If current trends continue, carbonated soft drinks volumes could decline 15-20% by 2020 driven by sharp declines in diet variants, predicts Wells Fargo. But why have Americans fallen out of love with diet soda, and what are they drinking instead?
Dollar sales of low/zero calorie carbonated soft drinks (CSDs) plunged 8.6% in the four weeks to Sept 28, according to the latest Nielsen xAOC* data, which shows the diet soda market remains stuck in a rut.
So who'll clear up the mess? Big soda is unfairly shouldering the brunt of the blame for the US obesity epidemic, and the industry is fighting a losing battle to turn the tide in developed markets after a dismal summer.
It was a dismal summer in the US soft drinks aisles, with dollar sales of diet/low calorie soda plunging 7.1% in the four weeks to August 3 vs the same period last year, while unit sales slumped 6.9%, according to new report from Wells Fargo.
From Decio Pignatari’s ‘concrete poem’ Bebe Coca-Cola to a 2004 English novel called, err, Pepsi and Maria, literary mentions of the US’s top-selling soft drinks are legion, but when has the inky hype hit its apogee in the years from 1886-2008?
Mid-calorie carbonated soft drink manufacturers must deal with the aftertaste issues associated with stevia, as the natural sweetener becomes more widely accepted by consumers, according to Datamonitor consumer analyst, Melanie Felgate.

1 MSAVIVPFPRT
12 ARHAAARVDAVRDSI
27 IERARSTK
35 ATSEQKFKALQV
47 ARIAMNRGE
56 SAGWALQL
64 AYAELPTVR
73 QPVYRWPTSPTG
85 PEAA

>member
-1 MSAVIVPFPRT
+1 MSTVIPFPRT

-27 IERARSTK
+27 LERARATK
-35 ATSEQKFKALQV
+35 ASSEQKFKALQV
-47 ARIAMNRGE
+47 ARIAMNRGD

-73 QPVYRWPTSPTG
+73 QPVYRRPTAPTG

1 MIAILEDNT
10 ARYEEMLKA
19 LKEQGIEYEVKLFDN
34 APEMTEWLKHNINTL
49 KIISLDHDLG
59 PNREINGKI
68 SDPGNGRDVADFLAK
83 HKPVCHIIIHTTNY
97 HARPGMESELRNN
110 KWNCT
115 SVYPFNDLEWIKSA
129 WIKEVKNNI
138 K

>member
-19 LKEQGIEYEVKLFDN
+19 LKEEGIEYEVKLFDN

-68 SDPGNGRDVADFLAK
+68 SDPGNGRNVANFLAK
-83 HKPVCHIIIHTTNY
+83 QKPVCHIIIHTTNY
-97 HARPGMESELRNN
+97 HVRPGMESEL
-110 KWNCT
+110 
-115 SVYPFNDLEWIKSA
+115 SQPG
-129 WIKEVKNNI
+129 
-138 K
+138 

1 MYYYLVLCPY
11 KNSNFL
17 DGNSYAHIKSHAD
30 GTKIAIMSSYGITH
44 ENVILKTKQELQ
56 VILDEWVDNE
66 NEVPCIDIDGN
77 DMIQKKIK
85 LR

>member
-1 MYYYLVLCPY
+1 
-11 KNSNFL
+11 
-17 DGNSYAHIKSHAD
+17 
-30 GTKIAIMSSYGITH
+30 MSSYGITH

Dr Pepper Snapple (DPS) CEO Larry Young insists US retailers are working hard with his firm to develop a ‘better-for-you’ carbonates platform, and said Royal Crown Cola Ten’s initial success was a ‘pleasant surprise’.
Lawyers for David Green - a California man who has accused Dr Pepper Snapple Group of making false and misleading claims about 7UP's (now defunct) ‘antioxidant’ drinks - argue it is attempting to “hide behind the law of federal preemption” in its...
The CSPI last week released a report arguing that big beverage uses philanthropy to protect its image and profits, and short circuits public health and regulatory policies aimed at limiting soda consumption.
CEO LARRY YOUNG WARNS ATTACKS ON CARBONATES WILL CONTINUE
Dr Pepper Snapple CEO Larry Young warns that US health lobby attacks on carbonates will persist, as his firm gears up to spend millions marketing new 2013 launches on its ‘critical’ low-calorie TEN platform.
Clinching global culture club membership by swigging Pepsi or Coke is not enough for soft drinks consumers in emerging markets, who are increasingly swayed by regional tastes, according to Euromonitor International.